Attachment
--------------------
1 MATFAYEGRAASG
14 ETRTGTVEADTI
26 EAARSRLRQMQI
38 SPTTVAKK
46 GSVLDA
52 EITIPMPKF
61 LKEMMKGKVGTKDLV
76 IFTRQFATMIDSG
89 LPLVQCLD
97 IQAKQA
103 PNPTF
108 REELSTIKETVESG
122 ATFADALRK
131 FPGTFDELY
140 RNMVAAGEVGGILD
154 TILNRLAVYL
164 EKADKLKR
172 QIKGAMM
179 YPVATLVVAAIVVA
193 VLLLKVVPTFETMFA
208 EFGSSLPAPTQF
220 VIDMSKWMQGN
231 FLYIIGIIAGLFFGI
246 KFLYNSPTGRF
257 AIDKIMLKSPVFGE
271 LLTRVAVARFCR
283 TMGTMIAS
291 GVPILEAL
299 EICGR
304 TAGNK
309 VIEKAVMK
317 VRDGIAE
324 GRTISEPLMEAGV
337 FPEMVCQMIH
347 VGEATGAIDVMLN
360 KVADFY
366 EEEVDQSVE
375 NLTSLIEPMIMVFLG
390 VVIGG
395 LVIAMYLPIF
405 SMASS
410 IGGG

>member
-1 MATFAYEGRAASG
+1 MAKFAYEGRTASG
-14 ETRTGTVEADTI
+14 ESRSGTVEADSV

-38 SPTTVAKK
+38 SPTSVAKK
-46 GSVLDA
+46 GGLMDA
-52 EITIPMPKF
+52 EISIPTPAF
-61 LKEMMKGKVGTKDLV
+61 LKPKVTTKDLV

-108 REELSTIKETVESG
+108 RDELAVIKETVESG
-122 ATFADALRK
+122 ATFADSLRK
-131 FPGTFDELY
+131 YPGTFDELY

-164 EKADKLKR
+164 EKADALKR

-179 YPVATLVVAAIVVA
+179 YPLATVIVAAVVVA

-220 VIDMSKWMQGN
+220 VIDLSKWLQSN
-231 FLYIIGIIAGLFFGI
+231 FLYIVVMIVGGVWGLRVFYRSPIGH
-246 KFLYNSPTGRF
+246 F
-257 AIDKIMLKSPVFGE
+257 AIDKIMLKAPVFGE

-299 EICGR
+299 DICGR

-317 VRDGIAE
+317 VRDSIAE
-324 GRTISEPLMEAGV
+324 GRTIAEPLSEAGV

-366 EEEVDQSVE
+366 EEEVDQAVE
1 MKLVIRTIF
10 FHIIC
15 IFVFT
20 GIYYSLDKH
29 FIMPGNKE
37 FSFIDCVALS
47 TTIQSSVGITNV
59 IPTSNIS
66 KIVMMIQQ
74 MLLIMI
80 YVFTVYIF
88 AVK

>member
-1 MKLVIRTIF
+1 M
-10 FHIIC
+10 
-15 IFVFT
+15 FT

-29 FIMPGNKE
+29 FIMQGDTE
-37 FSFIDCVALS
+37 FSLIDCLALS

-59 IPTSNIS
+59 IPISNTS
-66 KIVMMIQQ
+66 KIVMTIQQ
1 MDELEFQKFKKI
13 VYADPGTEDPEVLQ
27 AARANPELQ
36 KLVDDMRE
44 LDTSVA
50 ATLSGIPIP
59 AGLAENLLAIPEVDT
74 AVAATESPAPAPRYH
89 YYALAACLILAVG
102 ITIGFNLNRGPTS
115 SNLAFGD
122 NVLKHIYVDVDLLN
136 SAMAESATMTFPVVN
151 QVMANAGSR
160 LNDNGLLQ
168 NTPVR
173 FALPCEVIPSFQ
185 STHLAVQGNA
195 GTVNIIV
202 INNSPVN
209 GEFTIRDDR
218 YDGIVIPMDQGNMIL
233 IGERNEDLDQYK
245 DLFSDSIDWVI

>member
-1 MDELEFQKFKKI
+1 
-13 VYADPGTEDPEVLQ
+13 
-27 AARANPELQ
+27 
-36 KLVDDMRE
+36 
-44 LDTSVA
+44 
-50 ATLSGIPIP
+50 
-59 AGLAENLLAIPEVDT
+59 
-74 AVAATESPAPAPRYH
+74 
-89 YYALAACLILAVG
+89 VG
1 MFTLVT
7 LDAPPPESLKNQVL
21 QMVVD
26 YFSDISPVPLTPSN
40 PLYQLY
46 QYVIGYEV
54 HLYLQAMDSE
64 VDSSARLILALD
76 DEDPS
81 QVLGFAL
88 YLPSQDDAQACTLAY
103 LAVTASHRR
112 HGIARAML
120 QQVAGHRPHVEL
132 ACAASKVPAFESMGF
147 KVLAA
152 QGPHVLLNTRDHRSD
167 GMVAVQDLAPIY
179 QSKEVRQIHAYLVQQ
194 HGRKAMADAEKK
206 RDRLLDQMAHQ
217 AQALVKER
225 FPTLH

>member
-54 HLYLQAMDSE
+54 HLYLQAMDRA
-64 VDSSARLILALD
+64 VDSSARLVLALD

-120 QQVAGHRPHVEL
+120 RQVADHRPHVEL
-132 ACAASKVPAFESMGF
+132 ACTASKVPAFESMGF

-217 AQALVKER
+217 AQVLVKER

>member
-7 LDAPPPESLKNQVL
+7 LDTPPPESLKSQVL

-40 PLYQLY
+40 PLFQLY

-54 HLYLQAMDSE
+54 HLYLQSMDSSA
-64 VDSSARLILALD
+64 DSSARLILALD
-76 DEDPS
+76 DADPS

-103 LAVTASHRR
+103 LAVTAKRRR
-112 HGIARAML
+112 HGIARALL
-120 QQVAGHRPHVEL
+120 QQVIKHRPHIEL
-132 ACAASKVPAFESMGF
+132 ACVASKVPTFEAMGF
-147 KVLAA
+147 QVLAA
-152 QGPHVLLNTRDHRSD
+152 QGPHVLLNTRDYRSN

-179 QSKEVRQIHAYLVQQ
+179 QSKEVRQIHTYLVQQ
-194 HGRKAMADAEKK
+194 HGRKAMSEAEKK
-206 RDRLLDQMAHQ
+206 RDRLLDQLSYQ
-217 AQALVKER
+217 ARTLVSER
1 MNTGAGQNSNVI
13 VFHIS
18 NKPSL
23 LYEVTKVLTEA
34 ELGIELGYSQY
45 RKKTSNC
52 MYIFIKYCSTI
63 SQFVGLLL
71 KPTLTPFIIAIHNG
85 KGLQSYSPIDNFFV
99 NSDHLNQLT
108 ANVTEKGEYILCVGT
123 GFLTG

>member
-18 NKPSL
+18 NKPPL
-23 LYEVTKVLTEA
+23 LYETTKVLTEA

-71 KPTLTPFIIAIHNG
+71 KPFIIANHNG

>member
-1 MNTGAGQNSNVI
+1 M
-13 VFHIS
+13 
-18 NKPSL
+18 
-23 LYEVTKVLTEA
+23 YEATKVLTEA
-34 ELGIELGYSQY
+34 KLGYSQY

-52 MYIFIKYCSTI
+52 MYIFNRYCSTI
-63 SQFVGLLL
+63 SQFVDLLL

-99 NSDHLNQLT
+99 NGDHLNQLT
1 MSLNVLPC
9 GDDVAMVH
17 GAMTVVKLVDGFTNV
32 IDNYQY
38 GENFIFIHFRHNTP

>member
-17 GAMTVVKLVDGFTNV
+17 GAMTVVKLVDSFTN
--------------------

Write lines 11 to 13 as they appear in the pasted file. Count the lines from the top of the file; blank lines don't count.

103 PNPTF
108 REELSTIKETVESG
122 ATFADALRK